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Summary of Anna Karenina by Leo Tolstoy

The main theme of "Anna Karenina" is the exploration of love, relationships, and the consequences of societal norms on personal fulfillment.

Summary of Anna Karenina by Leo Tolstoy
Summary of Anna Karenina by Leo Tolstoy

The general idea of the book Anna Karenina

Love and passion: The novel examines the different types of love and the conflicts they create, including passionate love versus companionate love.

Social expectations: Tolstoy critiques the rigid social expectations of 19th-century Russian society, emphasizing the suffocating effect they have on individuals and their relationships.

Hypocrisy and morality: The book questions societal norms by highlighting the hypocrisy and double standards prevalent in society, particularly in matters of love, marriage, and adultery.

Fate and consequences: Tolstoy explores the consequences of one's actions and decisions, suggesting that individuals are ultimately responsible for their own happiness or despair.

About the author of the book Anna Karenina

Leo Tolstoy was a prominent Russian writer and philosopher, known for his realistic and psychological portrayals of 19th-century Russian society. He drew inspiration from his own life experiences and philosophical musings, weaving them into his novels to explore deep human emotions and societal issues. Tolstoy's own struggles with love, marriage, and spirituality greatly influenced his writing.

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Anna Karenina book chapters

  • "Oblonsky's Family" - Introduces the main characters and sets the stage for the novel's exploration of love, relationships, and societal expectations.
  • "Vronsky" - Introduces Count Vronsky, a charming military officer who becomes infatuated with Anna Karenina, leading to a passionate affair.
  • "Kitty" - Focuses on Kitty, a young woman who initially longs for Vronsky but ultimately marries Levin, a landowner. This section explores the contrasting notions of love and societal expectations.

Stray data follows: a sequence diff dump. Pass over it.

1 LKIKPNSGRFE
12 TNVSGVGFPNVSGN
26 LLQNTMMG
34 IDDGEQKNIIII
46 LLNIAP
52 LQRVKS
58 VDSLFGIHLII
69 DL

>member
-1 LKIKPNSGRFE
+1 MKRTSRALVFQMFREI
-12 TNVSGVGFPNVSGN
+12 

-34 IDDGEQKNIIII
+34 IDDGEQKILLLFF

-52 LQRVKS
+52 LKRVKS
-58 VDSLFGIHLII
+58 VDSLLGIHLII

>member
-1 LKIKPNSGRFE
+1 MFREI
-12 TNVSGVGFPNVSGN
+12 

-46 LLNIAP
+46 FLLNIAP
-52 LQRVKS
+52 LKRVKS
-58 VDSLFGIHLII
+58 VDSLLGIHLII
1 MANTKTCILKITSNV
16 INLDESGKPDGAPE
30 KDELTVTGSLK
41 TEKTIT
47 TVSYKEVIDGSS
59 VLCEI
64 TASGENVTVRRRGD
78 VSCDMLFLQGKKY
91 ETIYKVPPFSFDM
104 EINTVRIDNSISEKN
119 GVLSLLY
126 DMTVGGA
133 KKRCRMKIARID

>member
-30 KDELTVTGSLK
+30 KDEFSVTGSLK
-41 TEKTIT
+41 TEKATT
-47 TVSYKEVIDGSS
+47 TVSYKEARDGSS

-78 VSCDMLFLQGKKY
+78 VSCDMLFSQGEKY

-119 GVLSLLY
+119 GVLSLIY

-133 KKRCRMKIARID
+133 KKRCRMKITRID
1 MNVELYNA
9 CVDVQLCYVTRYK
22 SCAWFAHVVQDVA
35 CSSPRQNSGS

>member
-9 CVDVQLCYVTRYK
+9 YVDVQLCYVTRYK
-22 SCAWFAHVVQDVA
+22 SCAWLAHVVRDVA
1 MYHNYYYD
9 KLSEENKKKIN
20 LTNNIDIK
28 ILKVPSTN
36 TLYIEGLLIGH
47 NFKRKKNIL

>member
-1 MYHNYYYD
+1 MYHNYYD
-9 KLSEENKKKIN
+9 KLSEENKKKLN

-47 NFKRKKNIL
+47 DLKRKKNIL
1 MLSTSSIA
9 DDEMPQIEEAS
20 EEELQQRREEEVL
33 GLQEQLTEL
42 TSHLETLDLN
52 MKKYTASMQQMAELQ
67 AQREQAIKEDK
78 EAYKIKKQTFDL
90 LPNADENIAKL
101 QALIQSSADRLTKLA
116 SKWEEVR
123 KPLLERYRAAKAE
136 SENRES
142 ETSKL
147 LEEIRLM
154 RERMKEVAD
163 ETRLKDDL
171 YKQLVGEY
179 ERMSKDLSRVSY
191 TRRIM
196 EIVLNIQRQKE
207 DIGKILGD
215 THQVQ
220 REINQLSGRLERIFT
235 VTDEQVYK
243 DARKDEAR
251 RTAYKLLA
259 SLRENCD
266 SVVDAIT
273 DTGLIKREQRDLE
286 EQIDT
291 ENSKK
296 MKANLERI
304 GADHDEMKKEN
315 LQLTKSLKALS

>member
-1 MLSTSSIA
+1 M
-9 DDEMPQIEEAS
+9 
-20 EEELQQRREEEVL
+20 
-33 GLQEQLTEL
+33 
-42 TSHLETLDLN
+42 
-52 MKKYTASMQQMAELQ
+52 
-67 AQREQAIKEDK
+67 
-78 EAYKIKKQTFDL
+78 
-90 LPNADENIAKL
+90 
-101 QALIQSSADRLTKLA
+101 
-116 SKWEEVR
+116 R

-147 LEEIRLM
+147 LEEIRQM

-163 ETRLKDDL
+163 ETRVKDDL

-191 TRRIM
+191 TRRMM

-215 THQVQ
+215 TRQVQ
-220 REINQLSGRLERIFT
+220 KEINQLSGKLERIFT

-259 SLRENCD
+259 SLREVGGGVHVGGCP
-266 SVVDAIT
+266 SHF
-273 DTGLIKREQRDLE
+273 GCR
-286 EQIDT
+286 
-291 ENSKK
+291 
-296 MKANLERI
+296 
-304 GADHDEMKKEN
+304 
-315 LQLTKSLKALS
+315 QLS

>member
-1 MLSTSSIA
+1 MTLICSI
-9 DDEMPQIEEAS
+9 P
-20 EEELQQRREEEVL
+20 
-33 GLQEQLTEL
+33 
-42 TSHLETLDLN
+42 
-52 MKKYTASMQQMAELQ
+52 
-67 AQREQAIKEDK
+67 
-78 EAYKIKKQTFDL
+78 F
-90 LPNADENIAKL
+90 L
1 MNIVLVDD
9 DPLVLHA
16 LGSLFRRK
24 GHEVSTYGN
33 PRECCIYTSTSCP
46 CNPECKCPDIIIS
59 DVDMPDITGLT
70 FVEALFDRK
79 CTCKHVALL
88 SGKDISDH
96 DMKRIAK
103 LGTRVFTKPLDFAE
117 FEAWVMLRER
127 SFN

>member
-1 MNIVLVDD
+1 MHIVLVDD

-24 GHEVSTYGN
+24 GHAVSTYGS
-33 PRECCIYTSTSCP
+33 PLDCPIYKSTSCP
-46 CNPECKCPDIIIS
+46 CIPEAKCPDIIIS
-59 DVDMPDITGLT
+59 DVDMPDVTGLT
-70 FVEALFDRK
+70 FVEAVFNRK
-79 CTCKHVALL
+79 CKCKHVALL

• "Anna" - Shifts the narrative to Anna Karenina, a married woman who embarks on a scandalous affair with Vronsky. This section delves into the consequences of their forbidden love.
  • "Levin" - Centers on Konstantin Levin, a wealthy landowner who struggles to find meaning and fulfillment in his personal and professional life. This section explores themes of spirituality and personal growth.
  • "Anna and Vronsky" - Further examines the destructive effects of Anna and Vronsky's relationship on their lives and the people around them, showcasing the consequences of societal judgment and internal conflict.
  • "Kitty and Levin" - Contrasts the tumultuous relationship of Anna and Vronsky with the stable and fulfilling marriage of Kitty and Levin, emphasizing the importance of genuine love and shared values.
  • "Levin's Spiritual Journey" - Follows Levin's introspective journey as he grapples with questions of faith, purpose, and the meaning of life.
  • "Anna's Downfall" - Chronicles Anna's descent into jealousy, paranoia, and despair, leading to tragic consequences.
  • "Conclusion" - Wraps up the various storylines and provides reflections on the characters' choices, the impact of societal norms, and the consequences of their actions.

Conclusions from the book Anna Karenina

Love can be both a source of great joy and profound suffering, and societal norms often hinder individuals from pursuing their authentic desires.

Hypocrisy and double standards prevail in society, particularly when it comes to matters of love and morality.

Individuals are ultimately responsible for their own happiness and must confront the consequences of their actions.

Anna Karenina book in relation to other books

"Anna Karenina" is often compared to other classics like Gustave Flaubert's "Madame Bovary" and Fyodor Dostoevsky's "Crime and Punishment" due to its exploration of similar themes such as love, passion, societal expectations, and the consequences of one's actions.

Anna Karenina book audience

The book appeals to readers interested in literary classics, 19th-century Russian society, complex characters, and profound examinations of human emotions and relationships.

The history of the publication of Anna Karenina's book

"Anna Karenina" was published by The Russian Messenger (Russkiy Vestnik) in serial form from 1873 to 1877. The first complete edition was published in 1878.


  • "Madame Bovary" by Gustave Flaubert: A French novel exploring themes of love, marriage, and societal expectations in the 19th century.
  • "Crime and Punishment" by Fyodor Dostoevsky: A Russian classic delving into the psychological complexities of a young man and his moral choices.
  • "Anna Karenina" offers a profound exploration of love, relationships, societal norms, and personal responsibility, highlighting the consequences individuals face when they deviate from societal expectations and pursue their desires.

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